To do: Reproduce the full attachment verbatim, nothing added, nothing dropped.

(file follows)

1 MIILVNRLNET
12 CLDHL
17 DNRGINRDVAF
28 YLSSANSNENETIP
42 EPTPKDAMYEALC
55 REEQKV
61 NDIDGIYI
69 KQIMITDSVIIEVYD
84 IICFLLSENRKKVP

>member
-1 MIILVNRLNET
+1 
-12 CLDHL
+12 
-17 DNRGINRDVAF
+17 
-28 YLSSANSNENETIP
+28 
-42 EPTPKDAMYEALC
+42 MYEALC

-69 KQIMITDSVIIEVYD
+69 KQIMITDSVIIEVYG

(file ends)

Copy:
1 MIILVNRLNET
12 CLDHL
17 DNRGINRDVAF
28 YLSSANSNENETIP
42 EPTPKDAMYEALC
55 REEQKV
61 NDIDGIYI
69 KQIMITDSVIIEVYD
84 IICFLLSENRKKVP

>member
-1 MIILVNRLNET
+1 
-12 CLDHL
+12 
-17 DNRGINRDVAF
+17 
-28 YLSSANSNENETIP
+28 
-42 EPTPKDAMYEALC
+42 MYEALC

-69 KQIMITDSVIIEVYD
+69 KQIMITDSVIIEVYG